My boyfriend and I don't know exactly when we first met. This fact is puzzling. I still find typing "My boyfriend and I" really, really weird. It still feels strange, and also it's an oddly formal phrase, as though we open supermarkets and christen cruise liners together.
Anyway, he arrived in my life one mystery day last October. We do know when our second date was - we bumped into each other at the Trafalgar Square Hate Crimes Vigil. Because what romance really needs is to be surrounded by a lot of gay men trying to look solemn, not check grindr, and not set their hair on fire while wondering if it's rude to slope off before the inevitable Brian Paddick.
So, in the spirit of it being a year and all, we went along to the Trafalgar Square Hate Crimes thing again last night. Now, forgive me if my tone's all wrong. I think hate crime is ridiculous - I can't imagine disliking someone so much that I'd fairly casually murder them. Not even chuggers. And yet, for some peculiar reason, it seems to keep happening to gays. It happens to a lot of other people, but I think it's okay to have one night a year when we feel cross that it's happening to us. Although, frankly, every year the stories get worse. What with a barman being set on fire and America having cornered the market in humiliating students to death... FUN!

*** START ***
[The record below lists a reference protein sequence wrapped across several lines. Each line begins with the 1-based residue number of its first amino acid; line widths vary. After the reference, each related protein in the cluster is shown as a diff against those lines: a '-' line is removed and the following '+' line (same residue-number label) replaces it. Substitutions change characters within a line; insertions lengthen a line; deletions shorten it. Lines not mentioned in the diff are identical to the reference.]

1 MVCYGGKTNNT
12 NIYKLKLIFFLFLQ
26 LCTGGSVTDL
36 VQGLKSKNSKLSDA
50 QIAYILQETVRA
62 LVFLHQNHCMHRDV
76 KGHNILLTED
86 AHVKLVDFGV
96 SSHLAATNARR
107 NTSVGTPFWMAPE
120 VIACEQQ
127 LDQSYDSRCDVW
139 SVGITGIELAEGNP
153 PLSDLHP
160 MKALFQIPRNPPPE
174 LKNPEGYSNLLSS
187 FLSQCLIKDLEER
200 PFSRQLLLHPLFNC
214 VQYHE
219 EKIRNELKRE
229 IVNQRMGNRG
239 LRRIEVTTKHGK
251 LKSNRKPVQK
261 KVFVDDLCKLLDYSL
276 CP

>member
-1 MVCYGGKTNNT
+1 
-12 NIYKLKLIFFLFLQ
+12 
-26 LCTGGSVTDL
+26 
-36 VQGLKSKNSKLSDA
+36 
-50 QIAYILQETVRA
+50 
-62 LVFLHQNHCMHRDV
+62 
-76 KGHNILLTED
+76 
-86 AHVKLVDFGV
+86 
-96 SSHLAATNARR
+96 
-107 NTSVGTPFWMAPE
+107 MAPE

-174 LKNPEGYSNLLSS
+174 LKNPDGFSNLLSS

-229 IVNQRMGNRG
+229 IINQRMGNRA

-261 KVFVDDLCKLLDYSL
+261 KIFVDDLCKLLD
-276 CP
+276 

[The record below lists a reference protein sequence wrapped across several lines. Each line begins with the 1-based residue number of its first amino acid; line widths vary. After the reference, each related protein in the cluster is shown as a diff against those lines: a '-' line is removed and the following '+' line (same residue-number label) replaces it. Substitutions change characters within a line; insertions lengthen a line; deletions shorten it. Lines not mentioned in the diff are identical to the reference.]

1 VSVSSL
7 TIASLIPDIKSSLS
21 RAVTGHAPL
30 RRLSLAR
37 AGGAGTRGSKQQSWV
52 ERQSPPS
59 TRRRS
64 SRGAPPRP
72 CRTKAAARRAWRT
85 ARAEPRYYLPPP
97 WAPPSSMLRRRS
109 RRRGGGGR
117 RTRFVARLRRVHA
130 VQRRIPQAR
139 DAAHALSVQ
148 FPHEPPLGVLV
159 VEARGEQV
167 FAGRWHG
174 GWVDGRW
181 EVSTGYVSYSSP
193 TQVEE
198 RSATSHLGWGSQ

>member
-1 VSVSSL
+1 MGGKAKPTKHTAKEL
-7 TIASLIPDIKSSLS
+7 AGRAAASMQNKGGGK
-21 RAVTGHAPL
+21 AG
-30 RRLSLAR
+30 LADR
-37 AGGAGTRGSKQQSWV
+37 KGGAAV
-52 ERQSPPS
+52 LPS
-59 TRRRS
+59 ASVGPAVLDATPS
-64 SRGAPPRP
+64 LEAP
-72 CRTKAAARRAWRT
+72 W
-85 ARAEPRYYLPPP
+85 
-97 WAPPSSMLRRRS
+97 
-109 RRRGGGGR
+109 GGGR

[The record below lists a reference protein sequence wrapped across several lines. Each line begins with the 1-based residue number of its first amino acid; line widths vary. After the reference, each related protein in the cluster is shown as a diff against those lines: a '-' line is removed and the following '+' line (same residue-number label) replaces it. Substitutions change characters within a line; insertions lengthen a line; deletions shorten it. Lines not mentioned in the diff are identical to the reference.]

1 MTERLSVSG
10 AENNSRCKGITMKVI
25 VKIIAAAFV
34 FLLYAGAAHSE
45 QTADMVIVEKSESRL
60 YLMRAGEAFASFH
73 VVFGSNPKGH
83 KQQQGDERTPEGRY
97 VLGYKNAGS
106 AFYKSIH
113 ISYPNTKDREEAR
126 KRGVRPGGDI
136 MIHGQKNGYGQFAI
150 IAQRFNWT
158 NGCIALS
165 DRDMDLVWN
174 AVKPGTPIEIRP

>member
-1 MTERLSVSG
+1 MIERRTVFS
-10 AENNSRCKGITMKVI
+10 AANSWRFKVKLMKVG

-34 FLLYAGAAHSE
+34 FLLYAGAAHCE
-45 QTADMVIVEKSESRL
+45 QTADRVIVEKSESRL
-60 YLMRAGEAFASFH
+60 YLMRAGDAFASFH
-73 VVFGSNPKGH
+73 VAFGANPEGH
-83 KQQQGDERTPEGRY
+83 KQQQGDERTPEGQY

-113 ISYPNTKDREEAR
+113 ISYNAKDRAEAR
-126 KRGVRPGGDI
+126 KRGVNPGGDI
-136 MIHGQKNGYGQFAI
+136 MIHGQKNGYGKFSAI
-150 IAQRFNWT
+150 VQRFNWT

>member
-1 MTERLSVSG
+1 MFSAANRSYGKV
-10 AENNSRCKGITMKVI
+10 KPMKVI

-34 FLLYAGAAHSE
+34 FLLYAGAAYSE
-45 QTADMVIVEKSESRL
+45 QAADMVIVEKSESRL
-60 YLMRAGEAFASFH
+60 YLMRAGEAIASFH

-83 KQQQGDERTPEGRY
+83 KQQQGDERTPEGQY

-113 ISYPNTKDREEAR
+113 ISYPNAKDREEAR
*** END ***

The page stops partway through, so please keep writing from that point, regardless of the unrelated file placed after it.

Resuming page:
Anyway, we went to the vigil. There was the inevitable Long-Speech-By-The-Relative-Of-Harvey-Milk about how we should hate hate and love love and banish dark vibrations with light energy; a wonderful (short) speech by Elly Barnes about how she was actually doing something about it every bloody day; and some dreadful anti-hate-crime rap by what appeared to be a white geography teacher doing the end-of-term party. What began a couple of years ago as a nearly spontaneous outpouring of rage has become as dull as a trip to an airport. Perhaps this is how we show that we're solemn - if we're prepared to stand in the rain for an hour listening to Harvey Milk's interminable nephew then we can't be the careless flibberty-gibbets you think we are. Mind you, if next year we could just have Elly Barnes, that would be very nice, thank you.
We stood and hugged and set our candle holders on fire. Whether it was because I had a terrible cold or I was quietly moved, I appeared to be crying a little. Then, when they announced Brian Paddick, we got the bus home.
"Happy anniversary," said my boyfriend as he put on clown make-up and went out to a Hallowe'en rave. I stayed at home and watched Larry Sanders until I fell asleep, very happy.
Sparkling Cyanide (1945)
1 year ago